"redirect_uri=" + encodeURIComponent(redirectURI) + "&" +
        "state=" + encodeURIComponent(state);

function getAccessToken()
    var state = sessionStorage.getItem('state');
    if (state === null) return null;

    var params = window.location.hash.substring(1).split('&');
    var token = null;
    var stateValid = false;
    for (var i = 0; i < params.length; ++i)
        var pair = params[i].split('=');
        if (decodeURIComponent(pair[0]) === 'access_token')
            token = decodeURIComponent(pair[1]);
        else if (decodeURIComponent(pair[0]) === 'state') {
            if (state === decodeURIComponent(pair[1]))
                stateValid = true;
                alert("Invalid state! Someone is trying to mess with you!")

    if (stateValid)
        return token;

    return null;

The requestAuthorization function redirects the user to the authorization endpoint of FotoWeb. It may be called, for example, when the user clicks a "Log in with FotoWeb" button. The parameters are as follows:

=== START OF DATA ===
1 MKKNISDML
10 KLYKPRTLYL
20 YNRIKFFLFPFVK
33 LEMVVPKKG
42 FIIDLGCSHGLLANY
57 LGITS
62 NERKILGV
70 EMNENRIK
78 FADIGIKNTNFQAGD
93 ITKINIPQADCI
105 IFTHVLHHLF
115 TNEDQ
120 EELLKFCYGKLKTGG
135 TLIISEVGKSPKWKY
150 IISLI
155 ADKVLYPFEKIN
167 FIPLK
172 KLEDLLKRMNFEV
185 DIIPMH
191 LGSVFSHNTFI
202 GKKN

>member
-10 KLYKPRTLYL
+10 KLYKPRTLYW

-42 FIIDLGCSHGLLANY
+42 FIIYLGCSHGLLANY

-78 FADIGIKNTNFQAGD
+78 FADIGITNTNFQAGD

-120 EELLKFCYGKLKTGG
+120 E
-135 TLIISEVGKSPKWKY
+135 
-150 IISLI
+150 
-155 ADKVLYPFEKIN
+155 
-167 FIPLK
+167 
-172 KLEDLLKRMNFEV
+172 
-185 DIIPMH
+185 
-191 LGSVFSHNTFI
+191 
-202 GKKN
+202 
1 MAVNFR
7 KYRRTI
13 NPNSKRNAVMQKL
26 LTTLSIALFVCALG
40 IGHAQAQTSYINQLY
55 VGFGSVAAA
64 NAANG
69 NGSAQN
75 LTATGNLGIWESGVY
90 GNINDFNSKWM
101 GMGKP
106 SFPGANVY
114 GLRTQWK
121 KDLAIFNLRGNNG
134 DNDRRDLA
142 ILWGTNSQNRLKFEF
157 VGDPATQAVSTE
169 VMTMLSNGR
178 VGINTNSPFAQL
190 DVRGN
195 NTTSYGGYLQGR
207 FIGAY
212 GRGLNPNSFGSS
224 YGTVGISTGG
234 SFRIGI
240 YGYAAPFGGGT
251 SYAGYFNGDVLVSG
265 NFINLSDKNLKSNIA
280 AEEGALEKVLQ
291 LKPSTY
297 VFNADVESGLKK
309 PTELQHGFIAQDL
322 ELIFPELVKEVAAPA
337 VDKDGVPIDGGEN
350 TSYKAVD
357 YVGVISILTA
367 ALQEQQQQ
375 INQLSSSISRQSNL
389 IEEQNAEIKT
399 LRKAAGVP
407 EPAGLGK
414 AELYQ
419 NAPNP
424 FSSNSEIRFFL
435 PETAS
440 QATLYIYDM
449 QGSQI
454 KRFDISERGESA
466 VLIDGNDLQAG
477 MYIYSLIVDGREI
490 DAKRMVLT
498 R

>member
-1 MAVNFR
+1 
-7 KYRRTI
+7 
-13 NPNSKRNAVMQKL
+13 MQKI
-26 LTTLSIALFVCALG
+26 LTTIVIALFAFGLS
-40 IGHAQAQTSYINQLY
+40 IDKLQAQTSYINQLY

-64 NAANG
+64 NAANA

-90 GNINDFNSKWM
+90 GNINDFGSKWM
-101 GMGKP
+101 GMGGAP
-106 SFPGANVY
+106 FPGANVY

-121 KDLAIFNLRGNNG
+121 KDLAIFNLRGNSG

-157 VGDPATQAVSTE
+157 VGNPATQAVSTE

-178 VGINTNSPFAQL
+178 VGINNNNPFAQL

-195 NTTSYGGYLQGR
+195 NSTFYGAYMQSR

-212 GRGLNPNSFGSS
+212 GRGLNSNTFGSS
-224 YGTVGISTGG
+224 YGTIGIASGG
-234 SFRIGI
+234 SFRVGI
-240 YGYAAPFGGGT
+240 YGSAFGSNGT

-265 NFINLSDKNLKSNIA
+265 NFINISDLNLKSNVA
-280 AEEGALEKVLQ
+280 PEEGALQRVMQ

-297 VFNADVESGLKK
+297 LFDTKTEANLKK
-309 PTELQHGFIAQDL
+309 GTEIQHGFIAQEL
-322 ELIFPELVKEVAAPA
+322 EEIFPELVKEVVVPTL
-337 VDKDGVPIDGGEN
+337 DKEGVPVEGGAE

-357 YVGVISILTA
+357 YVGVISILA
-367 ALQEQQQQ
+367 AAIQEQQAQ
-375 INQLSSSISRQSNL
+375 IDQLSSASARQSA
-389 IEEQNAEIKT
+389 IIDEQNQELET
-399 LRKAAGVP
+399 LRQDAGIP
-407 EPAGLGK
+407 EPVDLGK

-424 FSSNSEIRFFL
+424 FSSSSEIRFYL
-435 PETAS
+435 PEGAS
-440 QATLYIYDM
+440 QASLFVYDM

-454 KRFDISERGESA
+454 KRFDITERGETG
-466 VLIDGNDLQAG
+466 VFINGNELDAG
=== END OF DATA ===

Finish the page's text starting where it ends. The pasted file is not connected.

The getAccessToken function reads the access token from the fragment part of the URL after authorization was successful.

This implementation validates the OAuth 2.0 state parameter by creating a random value before the authorization process and passing it to the getAccessToken function using session storage.

This prevents cross-site request forgery (CSRF) and embedding the app into other apps (mash-ups) by ensuring that the app only accepts access tokens it has itself requested.

Any additional parameters to the application may be passed through the authorization process in session storage.